A bear was spotted today making its way down "Colorado's Craziest Hike," the Manitou Incline. I'm very jealous of this bear. Here's why.

The City of Manitou Springs posted the image earlier today on their official Facebook page. You'll notice there are not people around. There are two reasons for this:

  1. There's a bear on the trail
  2. The Incline has been closed for some time due to the current crisis

Normally, the Incline is shoulder-to-shoulder people. If you're not familiar with it, the Manitou Incline climbs 2,090 feet in just 9/10 of a mile. In comparison, the trail up Western Colorado's Mt. Garfield climbs 2,000 over a distance of 2 miles. It's hard to imagine a trail twice as steep as Mt. Garfield.

Here's why I'm bummed. Each year on my birthday I make the drive to Colorado Springs just to visit this hike. This last April 30 was my 50th birthday, and I found myself especially motivated to climb. Well, recent events began to unfold, and the trail was closed to the public. So, it seems Manitou Incline will have to wait.

So, why am I jealous of the bear? Well, for starters, it's getting to enjoy the trail. Secondly, while it's hard to tell from the photo precisely what point along the hike the bear is located, it seems as though the bear is doing far better than I would have. That hike is nuts!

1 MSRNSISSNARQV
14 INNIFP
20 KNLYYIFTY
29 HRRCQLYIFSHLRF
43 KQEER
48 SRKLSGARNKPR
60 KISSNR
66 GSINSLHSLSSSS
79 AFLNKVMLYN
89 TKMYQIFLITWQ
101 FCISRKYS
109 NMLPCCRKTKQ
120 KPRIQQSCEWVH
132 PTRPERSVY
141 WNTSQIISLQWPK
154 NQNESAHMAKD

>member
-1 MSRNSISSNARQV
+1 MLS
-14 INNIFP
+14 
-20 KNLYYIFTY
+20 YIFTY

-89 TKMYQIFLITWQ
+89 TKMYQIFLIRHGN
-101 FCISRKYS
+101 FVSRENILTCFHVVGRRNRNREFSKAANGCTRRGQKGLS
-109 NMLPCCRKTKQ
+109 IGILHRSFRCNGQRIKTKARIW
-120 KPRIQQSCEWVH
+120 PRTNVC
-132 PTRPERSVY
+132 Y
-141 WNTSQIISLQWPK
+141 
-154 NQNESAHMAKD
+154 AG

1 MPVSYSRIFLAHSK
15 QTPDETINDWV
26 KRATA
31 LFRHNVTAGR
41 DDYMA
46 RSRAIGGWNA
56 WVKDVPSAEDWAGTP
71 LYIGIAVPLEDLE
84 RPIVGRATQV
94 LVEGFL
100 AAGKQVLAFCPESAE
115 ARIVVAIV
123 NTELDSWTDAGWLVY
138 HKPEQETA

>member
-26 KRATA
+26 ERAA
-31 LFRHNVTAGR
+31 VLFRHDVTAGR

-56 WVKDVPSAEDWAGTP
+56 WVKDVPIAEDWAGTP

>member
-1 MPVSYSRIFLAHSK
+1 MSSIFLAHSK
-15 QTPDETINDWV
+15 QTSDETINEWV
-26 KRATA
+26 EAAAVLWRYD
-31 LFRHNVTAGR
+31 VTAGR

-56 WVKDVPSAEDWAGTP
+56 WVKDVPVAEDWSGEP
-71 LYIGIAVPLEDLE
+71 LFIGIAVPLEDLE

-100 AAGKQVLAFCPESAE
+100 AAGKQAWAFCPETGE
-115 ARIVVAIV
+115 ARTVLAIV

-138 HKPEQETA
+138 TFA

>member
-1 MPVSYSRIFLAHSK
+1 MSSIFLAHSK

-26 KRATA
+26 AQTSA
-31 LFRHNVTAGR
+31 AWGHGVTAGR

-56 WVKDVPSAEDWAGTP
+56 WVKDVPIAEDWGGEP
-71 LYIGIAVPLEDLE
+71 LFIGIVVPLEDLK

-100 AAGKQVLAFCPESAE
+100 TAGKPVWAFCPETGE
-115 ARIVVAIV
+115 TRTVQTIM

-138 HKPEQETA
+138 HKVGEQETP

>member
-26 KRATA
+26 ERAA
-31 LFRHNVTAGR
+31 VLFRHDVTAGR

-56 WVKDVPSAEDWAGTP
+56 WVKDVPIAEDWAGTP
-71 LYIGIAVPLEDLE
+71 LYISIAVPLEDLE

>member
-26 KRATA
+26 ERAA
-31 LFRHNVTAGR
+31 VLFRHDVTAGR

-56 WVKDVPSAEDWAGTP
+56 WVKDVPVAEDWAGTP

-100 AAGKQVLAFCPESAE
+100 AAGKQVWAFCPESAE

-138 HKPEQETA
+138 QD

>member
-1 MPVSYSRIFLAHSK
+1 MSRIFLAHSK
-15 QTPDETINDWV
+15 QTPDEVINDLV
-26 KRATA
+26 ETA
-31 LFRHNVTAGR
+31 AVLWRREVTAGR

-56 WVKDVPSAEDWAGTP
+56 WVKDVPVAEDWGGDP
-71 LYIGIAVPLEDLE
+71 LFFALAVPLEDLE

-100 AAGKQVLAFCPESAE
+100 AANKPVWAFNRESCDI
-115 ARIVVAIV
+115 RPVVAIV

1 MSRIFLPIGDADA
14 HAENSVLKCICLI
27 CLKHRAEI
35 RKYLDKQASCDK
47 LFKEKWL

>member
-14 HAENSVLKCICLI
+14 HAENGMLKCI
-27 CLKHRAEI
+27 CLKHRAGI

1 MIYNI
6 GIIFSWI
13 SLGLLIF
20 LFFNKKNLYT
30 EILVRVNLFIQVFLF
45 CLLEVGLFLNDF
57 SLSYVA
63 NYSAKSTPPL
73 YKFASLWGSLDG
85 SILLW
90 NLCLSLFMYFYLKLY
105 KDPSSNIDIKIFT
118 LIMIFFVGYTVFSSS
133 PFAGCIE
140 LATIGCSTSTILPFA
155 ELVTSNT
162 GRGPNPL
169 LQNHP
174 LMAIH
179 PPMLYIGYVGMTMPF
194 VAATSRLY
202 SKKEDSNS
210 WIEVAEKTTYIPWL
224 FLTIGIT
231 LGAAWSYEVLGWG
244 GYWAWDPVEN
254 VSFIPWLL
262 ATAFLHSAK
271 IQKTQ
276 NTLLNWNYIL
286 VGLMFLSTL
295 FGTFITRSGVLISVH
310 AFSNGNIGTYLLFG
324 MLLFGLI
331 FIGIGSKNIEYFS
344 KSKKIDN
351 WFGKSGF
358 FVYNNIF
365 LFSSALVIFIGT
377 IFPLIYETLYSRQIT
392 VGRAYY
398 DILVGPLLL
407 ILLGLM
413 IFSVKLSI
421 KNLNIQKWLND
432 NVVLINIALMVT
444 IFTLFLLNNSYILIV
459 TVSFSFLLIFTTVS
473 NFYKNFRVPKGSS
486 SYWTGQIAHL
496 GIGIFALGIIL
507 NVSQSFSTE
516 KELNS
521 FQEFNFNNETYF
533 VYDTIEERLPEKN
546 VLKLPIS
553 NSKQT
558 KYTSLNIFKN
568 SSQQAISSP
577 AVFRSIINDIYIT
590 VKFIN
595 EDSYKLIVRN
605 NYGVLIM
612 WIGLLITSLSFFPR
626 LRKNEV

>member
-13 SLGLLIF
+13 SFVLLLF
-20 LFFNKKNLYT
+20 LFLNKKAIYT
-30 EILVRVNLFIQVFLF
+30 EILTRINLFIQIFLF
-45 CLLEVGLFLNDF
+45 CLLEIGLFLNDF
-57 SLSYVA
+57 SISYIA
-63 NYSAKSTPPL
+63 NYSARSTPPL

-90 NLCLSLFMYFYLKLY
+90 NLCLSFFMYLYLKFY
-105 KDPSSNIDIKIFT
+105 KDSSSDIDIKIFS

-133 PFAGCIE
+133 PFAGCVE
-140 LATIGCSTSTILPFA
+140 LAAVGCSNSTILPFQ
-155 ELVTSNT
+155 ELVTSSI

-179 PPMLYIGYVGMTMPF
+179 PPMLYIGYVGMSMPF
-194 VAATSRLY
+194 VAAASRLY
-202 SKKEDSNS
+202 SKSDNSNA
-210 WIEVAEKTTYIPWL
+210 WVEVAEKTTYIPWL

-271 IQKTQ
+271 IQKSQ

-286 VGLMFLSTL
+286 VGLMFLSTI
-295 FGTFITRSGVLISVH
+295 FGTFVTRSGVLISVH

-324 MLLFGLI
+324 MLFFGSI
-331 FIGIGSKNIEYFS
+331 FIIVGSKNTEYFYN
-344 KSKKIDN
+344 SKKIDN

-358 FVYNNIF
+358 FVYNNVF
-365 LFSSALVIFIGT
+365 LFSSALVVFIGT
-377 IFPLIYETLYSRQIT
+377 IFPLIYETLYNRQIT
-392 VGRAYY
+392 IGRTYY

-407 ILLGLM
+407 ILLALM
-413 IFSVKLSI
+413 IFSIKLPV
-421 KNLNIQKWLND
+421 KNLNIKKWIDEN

Here's a look at one of the most wonderful things you'll ever see - the last few steps of the Manitou Incline. Do you hear that puffing and panting in the background. That's me.

So, when will the Incline reopen? According to KOAA.com, a very long-winded statement from Manitou Springs City Council suggests the Incline will remain closed until at least Tuesday, May 26, 2020.

Come May 26, that bear is going to have company in the form of a 50-year-old balding jock from Grand Junction experiencing a whopper of a mid-life crisis. Since I can't begin to afford a shiny new sports car, it seems a visit to Manitou Incline is in order, with or without bear accompaniment. Note: Being ready to climb the Incline and being "in-shape" to climb the Incline are not necessarily synonymous.

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